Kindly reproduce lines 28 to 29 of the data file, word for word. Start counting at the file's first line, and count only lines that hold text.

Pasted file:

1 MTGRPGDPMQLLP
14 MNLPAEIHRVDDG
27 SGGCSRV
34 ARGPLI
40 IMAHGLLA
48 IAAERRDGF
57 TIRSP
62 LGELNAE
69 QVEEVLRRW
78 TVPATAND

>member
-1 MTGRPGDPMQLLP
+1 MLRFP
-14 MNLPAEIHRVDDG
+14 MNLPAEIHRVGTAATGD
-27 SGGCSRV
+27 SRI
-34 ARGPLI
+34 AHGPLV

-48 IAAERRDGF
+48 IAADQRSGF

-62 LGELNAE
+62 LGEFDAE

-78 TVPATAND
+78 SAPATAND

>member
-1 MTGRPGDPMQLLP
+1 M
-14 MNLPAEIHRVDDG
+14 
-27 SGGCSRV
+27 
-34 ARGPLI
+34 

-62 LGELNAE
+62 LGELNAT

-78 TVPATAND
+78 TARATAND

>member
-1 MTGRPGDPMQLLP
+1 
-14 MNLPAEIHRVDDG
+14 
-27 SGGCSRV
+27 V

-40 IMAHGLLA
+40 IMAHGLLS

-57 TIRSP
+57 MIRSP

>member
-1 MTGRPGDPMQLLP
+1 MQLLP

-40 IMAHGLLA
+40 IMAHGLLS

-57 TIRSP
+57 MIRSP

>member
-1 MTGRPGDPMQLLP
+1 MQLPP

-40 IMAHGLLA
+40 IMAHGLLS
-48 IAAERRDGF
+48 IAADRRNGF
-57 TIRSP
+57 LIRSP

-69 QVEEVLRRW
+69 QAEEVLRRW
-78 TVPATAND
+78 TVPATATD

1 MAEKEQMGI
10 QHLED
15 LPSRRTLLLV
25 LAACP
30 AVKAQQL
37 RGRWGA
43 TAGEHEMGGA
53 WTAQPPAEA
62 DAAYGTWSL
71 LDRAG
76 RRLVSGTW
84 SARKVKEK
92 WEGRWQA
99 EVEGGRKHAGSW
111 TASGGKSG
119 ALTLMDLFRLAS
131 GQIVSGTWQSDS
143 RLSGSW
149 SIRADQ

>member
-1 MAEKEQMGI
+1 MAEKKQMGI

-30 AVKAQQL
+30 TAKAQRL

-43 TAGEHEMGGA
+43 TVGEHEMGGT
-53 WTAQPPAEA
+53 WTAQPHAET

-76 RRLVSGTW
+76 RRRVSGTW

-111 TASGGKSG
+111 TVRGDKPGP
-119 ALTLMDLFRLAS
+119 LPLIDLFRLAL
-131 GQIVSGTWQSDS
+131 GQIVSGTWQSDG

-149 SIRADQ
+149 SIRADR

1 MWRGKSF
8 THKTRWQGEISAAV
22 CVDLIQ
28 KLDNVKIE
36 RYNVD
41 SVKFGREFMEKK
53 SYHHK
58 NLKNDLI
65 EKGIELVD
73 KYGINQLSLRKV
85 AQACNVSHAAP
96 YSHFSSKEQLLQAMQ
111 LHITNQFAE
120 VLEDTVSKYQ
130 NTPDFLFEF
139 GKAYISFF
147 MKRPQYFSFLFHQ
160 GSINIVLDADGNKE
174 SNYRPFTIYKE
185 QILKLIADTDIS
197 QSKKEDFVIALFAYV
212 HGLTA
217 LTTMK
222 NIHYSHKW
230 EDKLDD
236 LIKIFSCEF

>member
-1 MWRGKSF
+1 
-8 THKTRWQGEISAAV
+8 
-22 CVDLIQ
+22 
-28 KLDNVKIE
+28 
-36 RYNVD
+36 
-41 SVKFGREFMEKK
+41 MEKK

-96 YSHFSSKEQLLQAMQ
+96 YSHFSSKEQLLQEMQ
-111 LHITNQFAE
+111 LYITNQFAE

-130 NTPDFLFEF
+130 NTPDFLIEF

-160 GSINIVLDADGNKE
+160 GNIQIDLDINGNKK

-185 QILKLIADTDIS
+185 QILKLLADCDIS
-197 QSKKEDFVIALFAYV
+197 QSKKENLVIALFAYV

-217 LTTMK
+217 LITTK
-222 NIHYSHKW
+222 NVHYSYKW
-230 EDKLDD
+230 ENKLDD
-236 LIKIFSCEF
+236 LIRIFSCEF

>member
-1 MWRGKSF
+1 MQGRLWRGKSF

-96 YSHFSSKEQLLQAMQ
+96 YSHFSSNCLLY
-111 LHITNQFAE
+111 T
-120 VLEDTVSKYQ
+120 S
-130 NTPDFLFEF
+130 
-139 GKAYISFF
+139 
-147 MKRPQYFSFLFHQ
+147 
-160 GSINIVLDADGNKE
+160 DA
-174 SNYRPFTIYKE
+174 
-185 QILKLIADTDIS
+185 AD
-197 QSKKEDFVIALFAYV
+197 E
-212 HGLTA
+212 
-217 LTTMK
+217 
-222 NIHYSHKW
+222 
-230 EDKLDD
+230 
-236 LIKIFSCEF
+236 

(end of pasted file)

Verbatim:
+1 M
-14 MNLPAEIHRVDDG